The benefits of nixing booze can include:

  • Improved liver health
  • Better mental health
  • Enhanced sleep quality
  • Weight management
  • Reduced risk of chronic diseases, including heart disease and certain cancers

#8: Challenge Your Brain

Keeping your brain active and engaged is vital for maintaining cognitive function and mental sharpness as you age. And research proves it’s never too late.

In a 2020 study, researchers found that people aged 58 to 86 who took three to five classes concurrently on subjects like Spanish, photography, and how to use an iPad significantly improved their cognitive abilities. Remarkably, midway through the study, these individuals had bolstered their cognitive abilities to levels similar to those of adults 30 years younger.

Another study showed that people aged 50 to 93 who regularly engaged in mentally stimulating games exhibited superior problem-solving skills and short-term memory compared to those who did not. Their brain function was equivalent to that of individuals up to 10 years younger.

Find ways to challenge your brain that you enjoy, whether it’s doing puzzles, learning a new language, reading books, staying socially engaged, or practicing meditation.

#9: Dial in Your Diet

The food you eat plays a crucial role in maintaining your overall health, and fortunately, research shows that adopting a healthier diet at any age can extend your life. Focusing on nutrient-dense foods can enhance your energy levels, support bodily functions, reduce the risk of chronic diseases, reduce symptoms of existing diseases, and, in some cases, send food-induced diseases like type 2 diabetes into remission.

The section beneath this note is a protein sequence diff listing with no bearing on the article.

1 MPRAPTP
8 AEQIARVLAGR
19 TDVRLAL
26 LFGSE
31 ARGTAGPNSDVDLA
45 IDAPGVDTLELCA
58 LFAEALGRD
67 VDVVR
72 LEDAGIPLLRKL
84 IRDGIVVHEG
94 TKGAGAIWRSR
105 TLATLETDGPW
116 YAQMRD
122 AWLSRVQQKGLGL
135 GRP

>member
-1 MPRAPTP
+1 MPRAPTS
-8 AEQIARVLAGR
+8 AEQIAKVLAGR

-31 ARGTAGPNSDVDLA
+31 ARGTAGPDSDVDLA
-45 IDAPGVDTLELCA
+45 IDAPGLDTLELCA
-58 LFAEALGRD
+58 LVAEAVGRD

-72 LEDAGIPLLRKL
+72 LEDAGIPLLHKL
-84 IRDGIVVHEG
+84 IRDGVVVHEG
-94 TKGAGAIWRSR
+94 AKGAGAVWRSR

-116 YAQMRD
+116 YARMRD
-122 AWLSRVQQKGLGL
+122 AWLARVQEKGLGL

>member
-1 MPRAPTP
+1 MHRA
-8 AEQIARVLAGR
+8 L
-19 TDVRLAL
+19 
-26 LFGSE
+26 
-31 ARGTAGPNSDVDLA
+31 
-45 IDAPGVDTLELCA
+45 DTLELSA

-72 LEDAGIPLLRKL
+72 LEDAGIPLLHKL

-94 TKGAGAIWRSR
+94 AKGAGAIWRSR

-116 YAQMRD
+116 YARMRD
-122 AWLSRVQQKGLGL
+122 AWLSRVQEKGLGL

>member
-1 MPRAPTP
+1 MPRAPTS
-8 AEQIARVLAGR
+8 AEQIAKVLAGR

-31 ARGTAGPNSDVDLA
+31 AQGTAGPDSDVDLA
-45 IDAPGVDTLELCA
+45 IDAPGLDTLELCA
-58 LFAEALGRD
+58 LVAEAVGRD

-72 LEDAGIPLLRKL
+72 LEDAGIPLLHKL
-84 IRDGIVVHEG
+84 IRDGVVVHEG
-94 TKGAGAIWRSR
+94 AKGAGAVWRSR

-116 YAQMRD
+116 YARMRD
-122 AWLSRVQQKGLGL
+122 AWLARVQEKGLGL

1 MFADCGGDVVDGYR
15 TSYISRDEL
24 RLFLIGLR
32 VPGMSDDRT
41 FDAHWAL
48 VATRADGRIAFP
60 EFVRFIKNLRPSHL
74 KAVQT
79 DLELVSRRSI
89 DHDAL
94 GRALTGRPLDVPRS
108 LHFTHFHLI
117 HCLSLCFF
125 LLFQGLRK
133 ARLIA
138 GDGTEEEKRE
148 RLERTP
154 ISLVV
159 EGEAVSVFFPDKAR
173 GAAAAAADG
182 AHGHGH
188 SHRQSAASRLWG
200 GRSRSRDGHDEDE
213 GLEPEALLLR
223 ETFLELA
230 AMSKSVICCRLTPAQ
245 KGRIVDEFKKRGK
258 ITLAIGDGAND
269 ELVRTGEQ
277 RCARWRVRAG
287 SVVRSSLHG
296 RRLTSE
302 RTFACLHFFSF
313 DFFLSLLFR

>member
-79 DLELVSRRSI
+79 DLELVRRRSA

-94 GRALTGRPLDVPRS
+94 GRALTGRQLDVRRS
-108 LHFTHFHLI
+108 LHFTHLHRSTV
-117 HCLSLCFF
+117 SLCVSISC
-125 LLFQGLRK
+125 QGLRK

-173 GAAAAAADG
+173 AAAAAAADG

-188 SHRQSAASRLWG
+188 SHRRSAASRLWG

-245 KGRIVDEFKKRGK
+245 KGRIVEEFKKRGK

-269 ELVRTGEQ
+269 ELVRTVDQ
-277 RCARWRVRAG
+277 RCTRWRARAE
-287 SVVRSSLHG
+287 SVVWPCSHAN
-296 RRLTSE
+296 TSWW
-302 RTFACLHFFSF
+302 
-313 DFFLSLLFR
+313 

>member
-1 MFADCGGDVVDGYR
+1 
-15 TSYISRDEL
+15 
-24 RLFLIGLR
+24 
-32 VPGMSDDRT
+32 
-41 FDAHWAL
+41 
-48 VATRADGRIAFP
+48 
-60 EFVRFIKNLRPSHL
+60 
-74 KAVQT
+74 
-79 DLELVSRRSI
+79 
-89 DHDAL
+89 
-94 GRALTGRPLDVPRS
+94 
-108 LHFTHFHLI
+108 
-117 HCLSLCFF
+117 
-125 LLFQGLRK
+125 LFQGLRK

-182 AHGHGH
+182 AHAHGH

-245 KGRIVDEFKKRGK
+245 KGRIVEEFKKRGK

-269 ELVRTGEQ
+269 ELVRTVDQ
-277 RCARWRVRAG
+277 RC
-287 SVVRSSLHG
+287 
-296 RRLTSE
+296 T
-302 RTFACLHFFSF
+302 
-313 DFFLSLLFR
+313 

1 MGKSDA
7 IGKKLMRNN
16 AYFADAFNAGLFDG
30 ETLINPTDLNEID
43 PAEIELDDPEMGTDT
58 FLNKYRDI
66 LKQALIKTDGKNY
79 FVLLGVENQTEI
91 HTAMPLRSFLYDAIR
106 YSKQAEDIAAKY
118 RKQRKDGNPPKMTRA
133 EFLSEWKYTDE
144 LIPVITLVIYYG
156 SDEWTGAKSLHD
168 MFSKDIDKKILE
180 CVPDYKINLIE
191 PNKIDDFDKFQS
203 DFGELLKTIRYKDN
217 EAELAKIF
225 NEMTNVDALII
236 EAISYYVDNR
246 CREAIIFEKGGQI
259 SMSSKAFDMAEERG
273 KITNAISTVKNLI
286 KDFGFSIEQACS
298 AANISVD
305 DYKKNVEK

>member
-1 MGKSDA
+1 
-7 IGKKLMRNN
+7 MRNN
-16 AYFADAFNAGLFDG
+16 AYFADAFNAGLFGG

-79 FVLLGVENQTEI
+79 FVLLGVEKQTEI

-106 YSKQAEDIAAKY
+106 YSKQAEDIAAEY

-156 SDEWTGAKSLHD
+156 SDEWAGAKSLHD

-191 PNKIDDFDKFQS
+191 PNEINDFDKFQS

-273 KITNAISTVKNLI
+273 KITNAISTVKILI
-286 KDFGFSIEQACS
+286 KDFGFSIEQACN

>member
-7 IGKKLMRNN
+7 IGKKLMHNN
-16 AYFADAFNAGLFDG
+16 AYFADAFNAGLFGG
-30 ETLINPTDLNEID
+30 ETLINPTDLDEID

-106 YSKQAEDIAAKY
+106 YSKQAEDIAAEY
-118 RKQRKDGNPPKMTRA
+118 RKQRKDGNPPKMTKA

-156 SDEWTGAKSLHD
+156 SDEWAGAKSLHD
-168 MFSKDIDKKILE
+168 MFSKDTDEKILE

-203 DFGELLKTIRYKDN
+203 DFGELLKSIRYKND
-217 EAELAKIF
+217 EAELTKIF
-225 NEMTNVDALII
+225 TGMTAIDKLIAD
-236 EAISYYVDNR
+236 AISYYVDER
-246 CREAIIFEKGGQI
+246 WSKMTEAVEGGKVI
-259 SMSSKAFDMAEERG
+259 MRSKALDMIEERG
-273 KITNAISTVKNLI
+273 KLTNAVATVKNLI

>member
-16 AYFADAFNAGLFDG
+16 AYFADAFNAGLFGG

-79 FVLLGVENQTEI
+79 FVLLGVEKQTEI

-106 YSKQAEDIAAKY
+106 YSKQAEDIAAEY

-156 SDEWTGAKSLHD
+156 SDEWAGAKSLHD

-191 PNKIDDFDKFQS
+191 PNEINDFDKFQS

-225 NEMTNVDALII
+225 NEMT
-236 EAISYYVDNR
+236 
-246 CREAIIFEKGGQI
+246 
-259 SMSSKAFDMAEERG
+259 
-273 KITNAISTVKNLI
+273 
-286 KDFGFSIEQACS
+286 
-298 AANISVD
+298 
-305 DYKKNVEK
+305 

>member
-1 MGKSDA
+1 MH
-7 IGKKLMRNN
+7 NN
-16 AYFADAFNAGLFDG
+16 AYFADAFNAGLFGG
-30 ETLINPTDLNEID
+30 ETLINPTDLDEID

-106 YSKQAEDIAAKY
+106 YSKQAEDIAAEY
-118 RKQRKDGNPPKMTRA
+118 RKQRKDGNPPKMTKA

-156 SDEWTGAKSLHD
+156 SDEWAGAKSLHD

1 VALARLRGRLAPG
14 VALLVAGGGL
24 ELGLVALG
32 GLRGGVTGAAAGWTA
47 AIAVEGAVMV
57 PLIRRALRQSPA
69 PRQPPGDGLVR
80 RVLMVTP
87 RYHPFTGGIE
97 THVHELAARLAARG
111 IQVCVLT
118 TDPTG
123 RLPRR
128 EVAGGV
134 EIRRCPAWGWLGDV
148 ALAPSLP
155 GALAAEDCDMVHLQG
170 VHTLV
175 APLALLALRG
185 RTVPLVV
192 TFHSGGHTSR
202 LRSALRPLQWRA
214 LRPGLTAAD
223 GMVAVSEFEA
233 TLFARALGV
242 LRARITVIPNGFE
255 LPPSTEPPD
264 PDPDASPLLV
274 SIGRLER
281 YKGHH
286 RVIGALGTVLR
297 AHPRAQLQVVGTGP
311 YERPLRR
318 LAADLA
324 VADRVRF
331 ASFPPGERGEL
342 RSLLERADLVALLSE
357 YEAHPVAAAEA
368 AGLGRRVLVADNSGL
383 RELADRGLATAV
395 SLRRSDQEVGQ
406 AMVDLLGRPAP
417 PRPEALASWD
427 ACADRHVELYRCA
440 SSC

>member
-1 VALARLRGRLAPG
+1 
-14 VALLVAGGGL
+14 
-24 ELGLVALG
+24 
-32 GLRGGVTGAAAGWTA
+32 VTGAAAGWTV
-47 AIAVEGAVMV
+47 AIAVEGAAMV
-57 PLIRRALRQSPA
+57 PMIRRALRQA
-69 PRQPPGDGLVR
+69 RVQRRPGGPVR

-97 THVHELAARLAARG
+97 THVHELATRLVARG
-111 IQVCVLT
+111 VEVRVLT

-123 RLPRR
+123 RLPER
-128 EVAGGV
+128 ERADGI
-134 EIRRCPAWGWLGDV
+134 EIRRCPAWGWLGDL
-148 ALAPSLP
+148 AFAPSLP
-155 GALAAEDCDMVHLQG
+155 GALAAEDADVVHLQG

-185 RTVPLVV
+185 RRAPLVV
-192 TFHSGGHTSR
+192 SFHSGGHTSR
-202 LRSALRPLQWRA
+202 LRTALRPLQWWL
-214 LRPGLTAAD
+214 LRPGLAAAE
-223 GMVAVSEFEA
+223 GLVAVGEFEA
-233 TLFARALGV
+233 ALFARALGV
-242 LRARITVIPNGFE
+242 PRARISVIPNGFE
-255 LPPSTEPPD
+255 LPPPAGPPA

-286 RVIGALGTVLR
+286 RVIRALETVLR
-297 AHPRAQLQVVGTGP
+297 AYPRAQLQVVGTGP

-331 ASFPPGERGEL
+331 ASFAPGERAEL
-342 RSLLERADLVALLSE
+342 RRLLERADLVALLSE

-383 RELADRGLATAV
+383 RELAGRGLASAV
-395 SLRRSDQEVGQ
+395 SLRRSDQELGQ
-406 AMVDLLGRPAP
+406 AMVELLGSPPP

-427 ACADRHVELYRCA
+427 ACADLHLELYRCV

Some practical tips for adopting a healthier diet include:

  • Incorporate more whole foods: Prioritize whole grains, lean proteins, fruits, vegetables, and healthy fats. These foods are rich in essential nutrients and help maintain optimal health.
  • Limit processed foods: Reduce your intake of processed foods, which often contain high levels of sugar, unhealthy fats, and sodium.
  • Balance your plate: Aim to fill half your plate with vegetables, a quarter with lean protein, and a quarter with whole grains. Fresh fruit makes a great dessert.
  • Add in superfoods: Superfoods are loaded with essential vitamins, minerals, and antioxidants that support overall health. Blueberries, for instance, are one of the most antioxidant-rich foods on the planet. That’s why we chose to use VitaBlue®, a 100% pure blueberry extract, in our Recovery Gummies™ Hydration.

The Best Time to Start Investing in Your Health Is Now

Whether you’re tweaking your diet, ramping up your exercise routine, or finding new ways to challenge your brain, every small step can significantly improve your overall well-being. Embrace the journey of better health, celebrate your progress, and inspire those around you to do the same.

Written by Katie Koschalk, a health and wellness writer, certified holistic nutritionist, and certified personal trainer based in California.